Siphon coffee makers, also called vacuum coffee brewers, are specialized brewing devices that use the same techniques and processes to brew coffee as they did 200 years ago. While the technology hasn’t changed much, the designs have, and today’s models are much stronger, robust and long-lasting than those used in the past.
In a previous article we looked at Bodum’s range of vacuum coffee makers, but this piece will focus on it’s counterpart, the Hario Siphon Technica coffee maker. (Image of the Hario Siphon Technica being heated above by Tolga Soytekin)
Unlike Bodum’s flagship model, the Pebo, the Hario Siphon Technica is a countertop model, which means you can use it anywhere that you have a flat surface. However, the additional portability comes with its downsides. Below, we’ll go into detail about what makes this coffee maker special, what could make it better, and other products we think you might enjoy.
Overall rating: 3.8/5
The Hario Siphon Technica is an elegant piece of coffee-making equipment that has the potential to make delicious coffee with just the right amount of intensity. With the right scale, grinder, and burner, you can really elevate the coffee-making experience to a higher level.
- Extremely well-built.
- Beautiful design.
- Uses an alcohol or butane burner as a fuel source.
- Extremely portable.
Ease of Use – 3/5
While the Hario Coffee Siphon Technica is undoubtedly a beautiful machine, and one that still oozes all of the charm and beauty of the era in which it was designed, it’s not inherently practical. It will look fantastic sitting on your kitchen counter, but actually using it can be a drawn-out process. Because it relies on an external fuel source – usually denatured alcohol – making a cup of coffee means filling up the burner every time. You have to do this carefully. If you overfill the burner, you risk spilling the propellant, which can be devastating to certain kitchen counters especially if they’re made of wood.
If you’re not a fan of alcohol, the Hario Siphon Technica also works with other types of fuel sources. Butane burners, like this one from Yama, which use compressed butane gas as a fuel source, are one option. They’re slightly more expensive than alcohol, but give you the benefit of being able to control the temperature and intensity of the flame.
Another option is to use a halogen lamp heater like this one from Yuchengtech. While it’s more of an upfront investment, halogen lamp heaters offer greater temperature control and mean that you’re not dependent on always having to refill your burner. Also, they add an extra layer of aesthetic charm to the whole siphon brewing operation.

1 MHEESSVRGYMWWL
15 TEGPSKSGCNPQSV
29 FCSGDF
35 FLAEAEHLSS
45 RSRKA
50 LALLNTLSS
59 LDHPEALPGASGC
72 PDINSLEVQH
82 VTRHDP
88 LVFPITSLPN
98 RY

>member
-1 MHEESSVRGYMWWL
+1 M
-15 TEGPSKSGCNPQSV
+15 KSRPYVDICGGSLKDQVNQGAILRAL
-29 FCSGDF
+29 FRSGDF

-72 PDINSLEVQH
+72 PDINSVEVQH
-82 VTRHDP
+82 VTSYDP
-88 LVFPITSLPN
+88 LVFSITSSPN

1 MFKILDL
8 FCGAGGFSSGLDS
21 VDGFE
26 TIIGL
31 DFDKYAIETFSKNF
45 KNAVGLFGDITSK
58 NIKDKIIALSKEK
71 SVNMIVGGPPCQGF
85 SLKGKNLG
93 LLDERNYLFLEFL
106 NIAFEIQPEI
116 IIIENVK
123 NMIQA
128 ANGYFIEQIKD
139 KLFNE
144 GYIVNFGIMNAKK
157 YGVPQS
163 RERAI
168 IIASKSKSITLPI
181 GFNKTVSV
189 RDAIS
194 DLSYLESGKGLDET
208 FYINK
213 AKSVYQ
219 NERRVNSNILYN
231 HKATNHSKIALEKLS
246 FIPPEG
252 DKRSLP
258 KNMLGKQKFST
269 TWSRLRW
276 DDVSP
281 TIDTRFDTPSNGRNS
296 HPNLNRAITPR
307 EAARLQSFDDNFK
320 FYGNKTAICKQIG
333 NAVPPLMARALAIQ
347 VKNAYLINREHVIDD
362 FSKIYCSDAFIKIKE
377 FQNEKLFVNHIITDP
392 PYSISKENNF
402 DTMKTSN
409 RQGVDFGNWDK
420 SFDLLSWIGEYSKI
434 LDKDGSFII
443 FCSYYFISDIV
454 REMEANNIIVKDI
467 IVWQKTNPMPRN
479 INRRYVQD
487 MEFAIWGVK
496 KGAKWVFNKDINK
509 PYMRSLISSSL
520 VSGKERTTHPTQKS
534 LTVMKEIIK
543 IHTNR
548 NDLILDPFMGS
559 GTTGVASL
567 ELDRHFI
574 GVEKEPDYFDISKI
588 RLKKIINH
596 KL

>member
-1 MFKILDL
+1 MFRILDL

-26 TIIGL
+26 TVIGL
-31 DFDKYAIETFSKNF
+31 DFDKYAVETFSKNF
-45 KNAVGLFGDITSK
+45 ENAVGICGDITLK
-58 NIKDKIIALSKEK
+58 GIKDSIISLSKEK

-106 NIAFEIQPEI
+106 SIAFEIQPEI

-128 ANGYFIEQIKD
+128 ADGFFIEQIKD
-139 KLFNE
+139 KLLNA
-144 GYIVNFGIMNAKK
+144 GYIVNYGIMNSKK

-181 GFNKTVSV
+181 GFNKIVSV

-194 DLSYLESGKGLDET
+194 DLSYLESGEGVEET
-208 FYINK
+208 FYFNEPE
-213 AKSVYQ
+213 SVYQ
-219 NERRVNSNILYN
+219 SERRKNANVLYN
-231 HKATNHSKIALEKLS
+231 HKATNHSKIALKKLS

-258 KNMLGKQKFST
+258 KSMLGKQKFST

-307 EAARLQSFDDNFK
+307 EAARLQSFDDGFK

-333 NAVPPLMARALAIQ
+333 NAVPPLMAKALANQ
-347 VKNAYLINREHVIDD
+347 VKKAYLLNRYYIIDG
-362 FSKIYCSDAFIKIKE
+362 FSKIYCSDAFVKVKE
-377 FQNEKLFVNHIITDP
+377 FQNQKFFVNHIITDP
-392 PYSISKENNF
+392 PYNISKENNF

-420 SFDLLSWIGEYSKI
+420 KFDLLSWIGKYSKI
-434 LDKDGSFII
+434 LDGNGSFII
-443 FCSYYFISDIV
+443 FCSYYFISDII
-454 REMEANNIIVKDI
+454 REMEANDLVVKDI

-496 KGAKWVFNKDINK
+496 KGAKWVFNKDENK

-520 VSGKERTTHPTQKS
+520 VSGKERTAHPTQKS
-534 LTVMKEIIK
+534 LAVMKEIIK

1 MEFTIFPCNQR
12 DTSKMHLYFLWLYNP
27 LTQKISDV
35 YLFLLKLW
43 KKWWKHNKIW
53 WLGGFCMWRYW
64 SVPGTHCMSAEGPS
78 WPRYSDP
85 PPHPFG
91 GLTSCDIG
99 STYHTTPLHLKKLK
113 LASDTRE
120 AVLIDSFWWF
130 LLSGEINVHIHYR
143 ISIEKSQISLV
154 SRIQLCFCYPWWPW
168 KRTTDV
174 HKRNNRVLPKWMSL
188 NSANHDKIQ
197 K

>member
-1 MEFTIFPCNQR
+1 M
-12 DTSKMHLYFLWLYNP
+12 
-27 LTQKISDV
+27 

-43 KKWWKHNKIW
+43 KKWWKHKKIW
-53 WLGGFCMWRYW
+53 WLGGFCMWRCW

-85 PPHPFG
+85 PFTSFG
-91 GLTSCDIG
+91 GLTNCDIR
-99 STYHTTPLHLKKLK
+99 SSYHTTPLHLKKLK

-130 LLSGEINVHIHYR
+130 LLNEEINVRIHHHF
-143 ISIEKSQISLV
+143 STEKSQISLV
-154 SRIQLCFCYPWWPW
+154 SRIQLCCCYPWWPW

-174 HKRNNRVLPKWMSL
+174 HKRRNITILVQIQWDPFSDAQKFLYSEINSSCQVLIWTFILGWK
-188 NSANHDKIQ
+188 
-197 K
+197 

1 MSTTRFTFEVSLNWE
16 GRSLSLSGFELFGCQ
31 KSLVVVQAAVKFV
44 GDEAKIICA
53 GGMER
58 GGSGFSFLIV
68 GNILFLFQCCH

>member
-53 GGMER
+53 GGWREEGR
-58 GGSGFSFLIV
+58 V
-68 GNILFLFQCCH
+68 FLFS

Brew Capacity – 4/5
The Hario Siphon Technica comes in three sizes: 2-cup, 3-cup, and 5-cup. A cup by Hario’s definition is 120ml or 4oz, although different manufacturers have different measurements. Even though Hario makes their vacuum coffee makers on the smaller side compared to competitors, it’s actually the perfect size. This means that a 2-cup version is more than adequate for, you guessed it, two people.
The reason that the coffee maker didn’t get all five stars in this category is that other vacuum coffee makers such as the Pebo have a greater brew capacity than the Technica. While this might not bother some, others may appreciate being able to brew as much coffee as humanly possible in one go.
Build Quality – 4.5/5
Hario knocked it out of the park when it came to the design and build of their siphon coffee maker. Manufactured in Japan, most components of the Hario Siphon Technica are constructed of borosilicate glass. This type of glass is used in restaurants, laboratories, and wineries, due to its durability and ability to withstand temperature changes.
The stand and filter holder are both constructed of stainless steel for added longevity and durability. This puts it one foot ahead of other vacuum coffee makers, like the Pebo from Bodum, which use plastic for the same components. The Hario Siphon also uses a cloth filter (in comparison to the plastic ones used by Bodum), which, in our opinion, is ideal for maintaining the body of your bean and ensuring a very smooth final brew.
If you’re someone who really dislikes cloth filters, you’ll be happy to know that the Hario Siphon Technica also works with stainless steel filters such as this one from Diguo.
Cleaning – 3/5
Where the Hario Siphon Technica suffers is cleaning and maintenance. Cleaning the glass components isn’t too much of a challenge – borosilicate glass is dishwasher safe so you can just pop the carafes in the dishwasher – but the cloth filter is a bit more particular. After cleaning the cloth filter, Hario actually recommends storing it in a glass of water in the refrigerator. Ensuring that the filter is never dry will, according to them, ensure that unwanted particulates, tastes and smells don’t make their way into your next cup of coffee.
If you’re using a burner, cleaning it can also be somewhat tricky sometimes. Soot and carbon buildup can occur when using denatured alcohol and butane burners. While this won’t affect the taste of the process of your coffee per se, many brewers dislike the way it looks, and so prefer to remove the buildup as it occurs.
The Hario Siphon Technica is a beautiful piece of equipment that manages to straddle the line between aesthetic and functionality quite nicely. Just as it does with the duality of function and beauty, it also manages to straddle the line between cheap and expensive.
Purchasing this vacuum coffee maker won’t break your bank, but it isn’t something you would just casually buy without consideration either.